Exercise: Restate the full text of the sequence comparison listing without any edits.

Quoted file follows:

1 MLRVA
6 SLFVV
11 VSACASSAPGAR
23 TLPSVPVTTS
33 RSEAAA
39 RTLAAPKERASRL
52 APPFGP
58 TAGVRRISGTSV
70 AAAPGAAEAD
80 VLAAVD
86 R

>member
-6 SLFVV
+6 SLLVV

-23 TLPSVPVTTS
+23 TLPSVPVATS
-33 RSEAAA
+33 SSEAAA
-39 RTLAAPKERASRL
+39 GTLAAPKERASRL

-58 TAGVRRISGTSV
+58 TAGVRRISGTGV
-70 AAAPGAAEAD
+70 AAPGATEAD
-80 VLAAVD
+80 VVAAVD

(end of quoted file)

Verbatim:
1 MLRVA
6 SLFVV
11 VSACASSAPGAR
23 TLPSVPVTTS
33 RSEAAA
39 RTLAAPKERASRL
52 APPFGP
58 TAGVRRISGTSV
70 AAAPGAAEAD
80 VLAAVD
86 R

>member
-6 SLFVV
+6 SLLVV

-23 TLPSVPVTTS
+23 TLPSVPVATS
-33 RSEAAA
+33 SSEAAA
-39 RTLAAPKERASRL
+39 GTLAAPKERASRL

-58 TAGVRRISGTSV
+58 TAGVRRISGTGV
-70 AAAPGAAEAD
+70 AAPGATEAD
-80 VLAAVD
+80 VVAAVD